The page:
Mr. Fitzgerald-Kenney: There is another little point that has been possibly overlooked, and it is this: suppose this list is published in this country, the books will not be available in this country. If it does any harm to any persons, it will be to persons outside the country or to persons in this country who go outside the country temporarily and who decide that they will spend whatever time they are out of the country reading indecent literature. These are a small number of persons. After all, if people are very anxious to discover what are indecent books, there is no difficulty in finding them. If you want to find them, you will find them without going to any Censorship Bill.
Professor Alton: I should like to point out to Deputy Little that what the Minister has brought in in amendment 6 seems to prevent any newspaper giving a gratuitous advertisement to a list of books. The Minister has inserted “advertise.”
Mr. Law: Might I make an appeal  for the sake of people who are suffering from some inferiority of hearing? If we are discussing this Bill, it is essential that we should hear what is being said. I have heard a few words occasionally from the Minister—I know he is suffering from a bad cold. I heard Deputy Cooper very clearly, but, for the rest, I heard absolutely nothing of what has been said. I do not know whether it is possible, sir, to invoke your authority.
Mr. Byrne: I find myself in a very awkward position. Section 6 (3), to which I want to draw attention, was passed before I knew that we had even reached it. I do not know whether you, sir, will allow me now to make an appeal to the Minister.
An Ceann Comhairle: The Deputy desires to raise a point on amendment 4, already passed. When we are finished with the amendments, the Bill must be reported, and we will have a motion, “That the Bill be received for final consideration.” The Deputy may then make his point. It will, of course, be then too late for any but verbal amendments to the Bill.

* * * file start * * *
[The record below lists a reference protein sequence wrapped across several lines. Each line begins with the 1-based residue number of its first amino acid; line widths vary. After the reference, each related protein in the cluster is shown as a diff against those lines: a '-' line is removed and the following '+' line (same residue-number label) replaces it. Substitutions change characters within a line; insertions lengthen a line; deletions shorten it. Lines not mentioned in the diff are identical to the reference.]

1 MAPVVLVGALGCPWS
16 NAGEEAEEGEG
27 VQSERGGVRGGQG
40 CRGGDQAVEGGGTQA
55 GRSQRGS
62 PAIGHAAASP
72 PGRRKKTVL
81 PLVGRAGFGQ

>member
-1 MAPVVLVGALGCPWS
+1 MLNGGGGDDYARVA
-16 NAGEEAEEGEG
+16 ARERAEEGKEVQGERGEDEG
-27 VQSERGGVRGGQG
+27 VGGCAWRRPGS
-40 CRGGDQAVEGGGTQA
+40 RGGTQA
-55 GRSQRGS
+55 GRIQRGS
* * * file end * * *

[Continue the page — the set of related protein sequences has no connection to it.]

Mr. Fitzgerald-Kenney: Yes, but I frankly think it would be very hard to frame a regulation which would prevent the publication by a newspaper of extracts from the list; it would be very difficult, but I shall consider what can be done.
Mr. Little: That is not quite the point. The question is, the publication of the list either in toto or a large portion of it. I think it would not be impossible to draft regulations which would allow of comment upon an individual book, but which would forbid the publication of the list of books.
Professor Alton: I ask the Minister again, would not such publication be regarded as an advertisement, and is it not forbidden by his own amendment? I cannot conceive a newspaper publishing a list gratuitously from the register. The newspaper would be as anxious to get money for such public advertisement as the publisher would be to get money for the book. A gratuitous publication of that sort must be conceived to be an advertisement.
Mr. Fitzgerald-Kenney: I cannot agree with Deputy Alton, that the publication of the list would be an advertisement. An advertisement means something published in the advertising columns of a newspaper. I think if they said such and such books have been censored by the Board of Censors this week you could hardly call that an advertisement. I do not think you could satisfy a tribunal that that was an advertisement. However, there are certain powers for making regulations under this Act. If it turns out in practice and in working that newspapers are giving gratuitous advertisements to these books, that the way in which the Press is dealing with them is such that it is really encouraging their sale then an ad hoc regulation can no doubt be worked out to deal with the particular evil which has shown itself in working. But I do not see how we can do anything at the moment to forestall what is a possible evil and which may never arise at all. I ask Deputies to look at the matter in that light.